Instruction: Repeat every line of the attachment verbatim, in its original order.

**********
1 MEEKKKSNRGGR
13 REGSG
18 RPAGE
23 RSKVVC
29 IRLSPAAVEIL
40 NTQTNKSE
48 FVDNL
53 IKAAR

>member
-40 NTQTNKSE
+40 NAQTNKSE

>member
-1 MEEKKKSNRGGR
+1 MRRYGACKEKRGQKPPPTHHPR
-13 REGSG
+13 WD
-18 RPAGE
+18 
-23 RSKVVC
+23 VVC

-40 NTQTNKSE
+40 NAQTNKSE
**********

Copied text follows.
1 MEEKKKSNRGGR
13 REGSG
18 RPAGE
23 RSKVVC
29 IRLSPAAVEIL
40 NTQTNKSE
48 FVDNL
53 IKAAR

>member
-40 NTQTNKSE
+40 NAQTNKSE

>member
-1 MEEKKKSNRGGR
+1 MRRYGACKEKRGQKPPPTHHPR
-13 REGSG
+13 WD
-18 RPAGE
+18 
-23 RSKVVC
+23 VVC

-40 NTQTNKSE
+40 NAQTNKSE